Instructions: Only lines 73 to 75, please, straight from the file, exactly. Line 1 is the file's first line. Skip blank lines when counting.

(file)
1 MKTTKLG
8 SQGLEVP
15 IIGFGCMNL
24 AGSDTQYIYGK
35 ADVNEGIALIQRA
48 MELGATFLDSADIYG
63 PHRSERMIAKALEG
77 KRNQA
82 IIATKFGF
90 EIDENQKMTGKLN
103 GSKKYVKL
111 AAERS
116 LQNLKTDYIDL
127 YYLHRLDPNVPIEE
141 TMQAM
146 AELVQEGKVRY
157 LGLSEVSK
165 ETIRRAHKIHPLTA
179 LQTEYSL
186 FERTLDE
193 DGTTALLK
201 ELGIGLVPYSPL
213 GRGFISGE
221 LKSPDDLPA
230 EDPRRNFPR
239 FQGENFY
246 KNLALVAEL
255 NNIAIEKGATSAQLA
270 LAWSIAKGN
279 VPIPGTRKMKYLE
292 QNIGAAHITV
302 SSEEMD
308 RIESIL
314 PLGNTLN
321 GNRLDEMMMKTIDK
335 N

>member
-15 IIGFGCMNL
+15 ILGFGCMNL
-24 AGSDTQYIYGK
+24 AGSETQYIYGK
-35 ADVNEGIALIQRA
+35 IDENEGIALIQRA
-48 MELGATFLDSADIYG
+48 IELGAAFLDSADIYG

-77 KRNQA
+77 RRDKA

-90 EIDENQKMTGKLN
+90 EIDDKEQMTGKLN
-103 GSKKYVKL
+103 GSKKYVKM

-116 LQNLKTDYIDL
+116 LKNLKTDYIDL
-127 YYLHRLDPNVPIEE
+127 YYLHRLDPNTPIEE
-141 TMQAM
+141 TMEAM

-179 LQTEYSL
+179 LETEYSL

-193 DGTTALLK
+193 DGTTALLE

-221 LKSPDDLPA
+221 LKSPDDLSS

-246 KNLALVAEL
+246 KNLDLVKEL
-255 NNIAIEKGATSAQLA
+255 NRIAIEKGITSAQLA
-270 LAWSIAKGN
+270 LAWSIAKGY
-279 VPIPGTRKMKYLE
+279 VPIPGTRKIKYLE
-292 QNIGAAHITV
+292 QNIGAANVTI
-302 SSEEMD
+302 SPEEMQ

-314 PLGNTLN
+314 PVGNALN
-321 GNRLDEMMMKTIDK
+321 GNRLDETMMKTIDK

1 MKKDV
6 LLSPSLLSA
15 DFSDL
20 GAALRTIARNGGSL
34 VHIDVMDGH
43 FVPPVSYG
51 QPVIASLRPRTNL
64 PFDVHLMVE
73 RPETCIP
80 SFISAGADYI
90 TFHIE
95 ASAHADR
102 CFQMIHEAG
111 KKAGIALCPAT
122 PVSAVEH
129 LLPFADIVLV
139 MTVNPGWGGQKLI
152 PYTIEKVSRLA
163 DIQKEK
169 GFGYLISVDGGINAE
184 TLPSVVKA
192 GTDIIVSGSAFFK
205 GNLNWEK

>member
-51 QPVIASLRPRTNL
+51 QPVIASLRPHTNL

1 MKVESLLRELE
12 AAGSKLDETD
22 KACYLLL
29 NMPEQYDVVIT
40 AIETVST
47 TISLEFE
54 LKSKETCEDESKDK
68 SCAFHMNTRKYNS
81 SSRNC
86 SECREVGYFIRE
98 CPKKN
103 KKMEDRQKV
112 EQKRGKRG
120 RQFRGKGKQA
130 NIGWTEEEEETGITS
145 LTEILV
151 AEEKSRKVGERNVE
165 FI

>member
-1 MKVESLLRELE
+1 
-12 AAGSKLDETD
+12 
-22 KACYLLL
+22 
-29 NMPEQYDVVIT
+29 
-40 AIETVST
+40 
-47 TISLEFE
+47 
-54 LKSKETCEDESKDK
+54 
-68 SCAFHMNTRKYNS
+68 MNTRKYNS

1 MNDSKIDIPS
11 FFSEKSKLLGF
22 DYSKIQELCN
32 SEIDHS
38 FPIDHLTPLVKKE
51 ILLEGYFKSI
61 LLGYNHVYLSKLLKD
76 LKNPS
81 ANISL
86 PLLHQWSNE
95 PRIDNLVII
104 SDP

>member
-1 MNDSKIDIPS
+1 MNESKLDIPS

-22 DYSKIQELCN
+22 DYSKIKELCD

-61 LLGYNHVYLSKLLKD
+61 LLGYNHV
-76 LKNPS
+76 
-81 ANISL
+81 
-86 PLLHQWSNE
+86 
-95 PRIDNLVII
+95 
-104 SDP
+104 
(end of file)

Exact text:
+292 QNIGAANVTI
-302 SSEEMD
+302 SPEEMQ